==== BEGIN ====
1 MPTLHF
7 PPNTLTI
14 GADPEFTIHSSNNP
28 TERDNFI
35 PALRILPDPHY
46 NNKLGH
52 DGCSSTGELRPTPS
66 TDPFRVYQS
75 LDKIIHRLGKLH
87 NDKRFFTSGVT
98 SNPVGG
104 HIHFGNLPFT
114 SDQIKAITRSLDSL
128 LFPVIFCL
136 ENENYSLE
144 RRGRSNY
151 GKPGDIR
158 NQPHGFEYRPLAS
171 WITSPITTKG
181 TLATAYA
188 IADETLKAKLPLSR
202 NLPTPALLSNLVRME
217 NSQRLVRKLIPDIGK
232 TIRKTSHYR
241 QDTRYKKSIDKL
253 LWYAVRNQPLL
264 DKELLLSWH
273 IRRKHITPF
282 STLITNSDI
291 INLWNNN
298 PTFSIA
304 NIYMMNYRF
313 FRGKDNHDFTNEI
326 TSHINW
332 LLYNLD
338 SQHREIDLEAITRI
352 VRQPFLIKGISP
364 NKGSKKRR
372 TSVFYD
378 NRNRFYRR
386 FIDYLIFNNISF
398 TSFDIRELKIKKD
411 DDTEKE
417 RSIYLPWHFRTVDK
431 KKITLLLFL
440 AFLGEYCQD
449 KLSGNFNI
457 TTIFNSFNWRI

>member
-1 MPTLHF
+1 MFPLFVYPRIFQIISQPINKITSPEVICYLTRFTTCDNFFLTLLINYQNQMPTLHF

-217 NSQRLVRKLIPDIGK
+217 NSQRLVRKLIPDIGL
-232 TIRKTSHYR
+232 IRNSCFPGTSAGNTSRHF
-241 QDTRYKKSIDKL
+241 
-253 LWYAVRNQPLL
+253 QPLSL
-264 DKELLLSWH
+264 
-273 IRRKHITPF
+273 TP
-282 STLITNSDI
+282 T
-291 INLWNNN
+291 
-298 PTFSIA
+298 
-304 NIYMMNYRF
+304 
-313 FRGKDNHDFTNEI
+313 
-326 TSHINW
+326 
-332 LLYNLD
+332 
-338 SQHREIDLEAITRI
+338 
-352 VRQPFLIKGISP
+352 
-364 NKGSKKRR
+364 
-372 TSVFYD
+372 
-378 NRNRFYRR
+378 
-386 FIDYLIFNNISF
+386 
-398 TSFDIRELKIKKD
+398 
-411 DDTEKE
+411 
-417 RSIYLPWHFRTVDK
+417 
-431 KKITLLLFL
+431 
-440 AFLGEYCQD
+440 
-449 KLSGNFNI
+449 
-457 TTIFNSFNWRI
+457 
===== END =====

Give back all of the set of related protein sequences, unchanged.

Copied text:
1 MPTLHF
7 PPNTLTI
14 GADPEFTIHSSNNP
28 TERDNFI
35 PALRILPDPHY
46 NNKLGH
52 DGCSSTGELRPTPS
66 TDPFRVYQS
75 LDKIIHRLGKLH
87 NDKRFFTSGVT
98 SNPVGG
104 HIHFGNLPFT
114 SDQIKAITRSLDSL
128 LFPVIFCL
136 ENENYSLE
144 RRGRSNY
151 GKPGDIR
158 NQPHGFEYRPLAS
171 WITSPITTKG
181 TLATAYA
188 IADETLKAKLPLSR
202 NLPTPALLSNLVRME
217 NSQRLVRKLIPDIGK
232 TIRKTSHYR
241 QDTRYKKSIDKL
253 LWYAVRNQPLL
264 DKELLLSWH
273 IRRKHITPF
282 STLITNSDI
291 INLWNNN
298 PTFSIA
304 NIYMMNYRF
313 FRGKDNHDFTNEI
326 TSHINW
332 LLYNLD
338 SQHREIDLEAITRI
352 VRQPFLIKGISP
364 NKGSKKRR
372 TSVFYD
378 NRNRFYRR
386 FIDYLIFNNISF
398 TSFDIRELKIKKD
411 DDTEKE
417 RSIYLPWHFRTVDK
431 KKITLLLFL
440 AFLGEYCQD
449 KLSGNFNI
457 TTIFNSFNWRI

>member
-1 MPTLHF
+1 MFPLFVYPRIFQIISQPINKITSPEVICYLTRFTTCDNFFLTLLINYQNQMPTLHF

-217 NSQRLVRKLIPDIGK
+217 NSQRLVRKLIPDIGL
-232 TIRKTSHYR
+232 IRNSCFPGTSAGNTSRHF
-241 QDTRYKKSIDKL
+241 
-253 LWYAVRNQPLL
+253 QPLSL
-264 DKELLLSWH
+264 
-273 IRRKHITPF
+273 TP
-282 STLITNSDI
+282 T
-291 INLWNNN
+291 
-298 PTFSIA
+298 
-304 NIYMMNYRF
+304 
-313 FRGKDNHDFTNEI
+313 
-326 TSHINW
+326 
-332 LLYNLD
+332 
-338 SQHREIDLEAITRI
+338 
-352 VRQPFLIKGISP
+352 
-364 NKGSKKRR
+364 
-372 TSVFYD
+372 
-378 NRNRFYRR
+378 
-386 FIDYLIFNNISF
+386 
-398 TSFDIRELKIKKD
+398 
-411 DDTEKE
+411 
-417 RSIYLPWHFRTVDK
+417 
-431 KKITLLLFL
+431 
-440 AFLGEYCQD
+440 
-449 KLSGNFNI
+449 
-457 TTIFNSFNWRI
+457 